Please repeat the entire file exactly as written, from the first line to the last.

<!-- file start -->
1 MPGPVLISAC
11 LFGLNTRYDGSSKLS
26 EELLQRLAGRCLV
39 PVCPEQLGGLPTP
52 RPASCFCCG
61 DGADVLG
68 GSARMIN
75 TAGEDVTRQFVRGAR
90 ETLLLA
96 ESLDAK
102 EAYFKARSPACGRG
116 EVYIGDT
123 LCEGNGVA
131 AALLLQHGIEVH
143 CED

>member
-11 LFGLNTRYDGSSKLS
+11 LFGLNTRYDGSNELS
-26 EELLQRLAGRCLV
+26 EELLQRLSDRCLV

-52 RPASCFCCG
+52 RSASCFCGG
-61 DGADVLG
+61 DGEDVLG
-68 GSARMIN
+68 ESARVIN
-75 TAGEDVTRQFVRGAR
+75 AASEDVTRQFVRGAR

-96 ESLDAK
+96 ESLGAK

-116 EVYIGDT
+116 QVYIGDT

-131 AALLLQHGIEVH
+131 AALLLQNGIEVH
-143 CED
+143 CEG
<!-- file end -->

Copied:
1 MPGPVLISAC
11 LFGLNTRYDGSSKLS
26 EELLQRLAGRCLV
39 PVCPEQLGGLPTP
52 RPASCFCCG
61 DGADVLG
68 GSARMIN
75 TAGEDVTRQFVRGAR
90 ETLLLA
96 ESLDAK
102 EAYFKARSPACGRG
116 EVYIGDT
123 LCEGNGVA
131 AALLLQHGIEVH
143 CED

>member
-11 LFGLNTRYDGSSKLS
+11 LFGLNTRYDGSNELS
-26 EELLQRLAGRCLV
+26 EELLQRLSDRCLV

-52 RPASCFCCG
+52 RSASCFCGG
-61 DGADVLG
+61 DGEDVLG
-68 GSARMIN
+68 ESARVIN
-75 TAGEDVTRQFVRGAR
+75 AASEDVTRQFVRGAR

-96 ESLDAK
+96 ESLGAK

-116 EVYIGDT
+116 QVYIGDT

-131 AALLLQHGIEVH
+131 AALLLQNGIEVH
-143 CED
+143 CEG